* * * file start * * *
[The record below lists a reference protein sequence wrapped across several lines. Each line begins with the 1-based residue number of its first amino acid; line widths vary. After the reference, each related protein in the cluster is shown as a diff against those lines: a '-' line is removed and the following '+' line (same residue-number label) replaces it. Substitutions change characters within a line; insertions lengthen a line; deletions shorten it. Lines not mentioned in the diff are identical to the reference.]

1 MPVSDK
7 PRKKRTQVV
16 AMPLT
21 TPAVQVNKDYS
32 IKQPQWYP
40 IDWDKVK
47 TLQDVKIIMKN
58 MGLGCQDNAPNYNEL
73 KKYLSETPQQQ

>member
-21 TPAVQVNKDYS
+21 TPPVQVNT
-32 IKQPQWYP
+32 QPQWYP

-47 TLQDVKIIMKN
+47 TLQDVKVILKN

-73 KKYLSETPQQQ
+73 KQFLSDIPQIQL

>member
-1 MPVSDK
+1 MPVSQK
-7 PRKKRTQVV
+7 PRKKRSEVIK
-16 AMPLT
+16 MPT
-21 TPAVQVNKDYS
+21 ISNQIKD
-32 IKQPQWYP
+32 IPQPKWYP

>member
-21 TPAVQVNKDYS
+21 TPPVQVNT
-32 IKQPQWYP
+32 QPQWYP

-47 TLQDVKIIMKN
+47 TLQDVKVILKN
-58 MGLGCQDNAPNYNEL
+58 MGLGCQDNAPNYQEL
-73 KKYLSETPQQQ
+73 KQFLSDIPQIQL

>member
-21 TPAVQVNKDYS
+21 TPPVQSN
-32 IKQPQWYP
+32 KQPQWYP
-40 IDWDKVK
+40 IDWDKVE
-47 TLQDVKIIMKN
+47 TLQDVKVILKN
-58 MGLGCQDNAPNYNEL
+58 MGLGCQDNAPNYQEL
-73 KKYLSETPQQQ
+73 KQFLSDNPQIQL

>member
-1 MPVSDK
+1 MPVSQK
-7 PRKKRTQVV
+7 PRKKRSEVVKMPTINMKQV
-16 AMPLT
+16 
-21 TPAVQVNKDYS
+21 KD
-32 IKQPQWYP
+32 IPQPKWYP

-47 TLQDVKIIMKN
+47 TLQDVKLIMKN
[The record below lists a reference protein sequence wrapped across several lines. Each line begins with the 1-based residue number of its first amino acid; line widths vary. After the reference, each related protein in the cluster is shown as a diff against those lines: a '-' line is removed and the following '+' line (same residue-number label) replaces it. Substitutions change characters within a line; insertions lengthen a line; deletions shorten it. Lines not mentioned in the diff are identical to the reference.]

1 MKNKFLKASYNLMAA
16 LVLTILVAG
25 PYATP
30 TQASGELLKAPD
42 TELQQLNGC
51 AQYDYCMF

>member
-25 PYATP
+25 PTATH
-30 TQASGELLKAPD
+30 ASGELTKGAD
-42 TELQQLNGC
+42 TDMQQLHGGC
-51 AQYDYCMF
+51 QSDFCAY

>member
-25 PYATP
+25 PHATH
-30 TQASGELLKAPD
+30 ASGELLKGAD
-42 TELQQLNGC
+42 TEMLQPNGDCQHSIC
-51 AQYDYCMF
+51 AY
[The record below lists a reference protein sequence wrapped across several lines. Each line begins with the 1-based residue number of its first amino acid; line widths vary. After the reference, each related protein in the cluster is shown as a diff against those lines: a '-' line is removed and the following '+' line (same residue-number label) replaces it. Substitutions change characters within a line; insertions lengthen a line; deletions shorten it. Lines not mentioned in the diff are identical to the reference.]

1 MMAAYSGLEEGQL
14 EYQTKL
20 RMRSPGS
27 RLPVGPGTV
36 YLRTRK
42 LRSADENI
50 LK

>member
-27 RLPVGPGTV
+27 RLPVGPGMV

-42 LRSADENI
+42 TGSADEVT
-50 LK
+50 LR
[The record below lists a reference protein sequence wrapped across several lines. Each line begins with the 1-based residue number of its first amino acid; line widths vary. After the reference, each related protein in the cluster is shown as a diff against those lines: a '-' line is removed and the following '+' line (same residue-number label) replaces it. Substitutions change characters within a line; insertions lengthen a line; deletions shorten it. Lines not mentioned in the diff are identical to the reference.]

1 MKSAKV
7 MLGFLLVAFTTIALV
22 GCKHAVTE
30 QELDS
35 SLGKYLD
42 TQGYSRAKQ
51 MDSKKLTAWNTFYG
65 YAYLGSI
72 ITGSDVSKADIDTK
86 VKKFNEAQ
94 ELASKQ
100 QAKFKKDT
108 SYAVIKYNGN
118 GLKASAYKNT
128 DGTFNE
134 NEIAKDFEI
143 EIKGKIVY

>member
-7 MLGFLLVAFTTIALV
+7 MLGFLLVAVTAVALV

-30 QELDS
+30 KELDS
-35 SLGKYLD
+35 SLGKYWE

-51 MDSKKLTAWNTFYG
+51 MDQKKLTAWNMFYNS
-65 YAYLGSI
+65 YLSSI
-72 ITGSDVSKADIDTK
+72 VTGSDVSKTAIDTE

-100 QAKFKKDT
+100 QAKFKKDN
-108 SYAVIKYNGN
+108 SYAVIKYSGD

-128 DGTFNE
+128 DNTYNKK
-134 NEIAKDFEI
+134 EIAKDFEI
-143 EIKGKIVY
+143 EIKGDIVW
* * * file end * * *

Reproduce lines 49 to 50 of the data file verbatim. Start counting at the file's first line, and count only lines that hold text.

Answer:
-47 TLQDVKIIMKN
+47 TLQDVKVILKN